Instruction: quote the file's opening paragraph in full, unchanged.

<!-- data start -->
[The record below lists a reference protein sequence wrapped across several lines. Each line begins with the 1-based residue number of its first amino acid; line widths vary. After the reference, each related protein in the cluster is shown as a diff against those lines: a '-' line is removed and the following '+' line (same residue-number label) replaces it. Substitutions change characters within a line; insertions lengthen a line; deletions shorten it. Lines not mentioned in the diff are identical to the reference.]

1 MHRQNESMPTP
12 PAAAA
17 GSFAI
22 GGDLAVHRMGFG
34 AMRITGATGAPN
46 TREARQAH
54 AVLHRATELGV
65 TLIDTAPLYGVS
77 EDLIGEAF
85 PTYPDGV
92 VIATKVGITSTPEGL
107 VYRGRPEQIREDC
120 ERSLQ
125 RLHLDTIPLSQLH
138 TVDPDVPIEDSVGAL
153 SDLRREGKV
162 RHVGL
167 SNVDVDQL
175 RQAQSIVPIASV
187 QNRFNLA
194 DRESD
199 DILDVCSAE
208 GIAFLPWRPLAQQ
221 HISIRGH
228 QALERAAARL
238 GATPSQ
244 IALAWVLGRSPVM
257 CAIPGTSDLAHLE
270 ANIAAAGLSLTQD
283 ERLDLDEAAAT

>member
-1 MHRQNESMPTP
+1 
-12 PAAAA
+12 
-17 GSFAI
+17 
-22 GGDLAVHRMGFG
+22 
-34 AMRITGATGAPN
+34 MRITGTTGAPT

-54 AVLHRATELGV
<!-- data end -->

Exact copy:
[The record below lists a reference protein sequence wrapped across several lines. Each line begins with the 1-based residue number of its first amino acid; line widths vary. After the reference, each related protein in the cluster is shown as a diff against those lines: a '-' line is removed and the following '+' line (same residue-number label) replaces it. Substitutions change characters within a line; insertions lengthen a line; deletions shorten it. Lines not mentioned in the diff are identical to the reference.]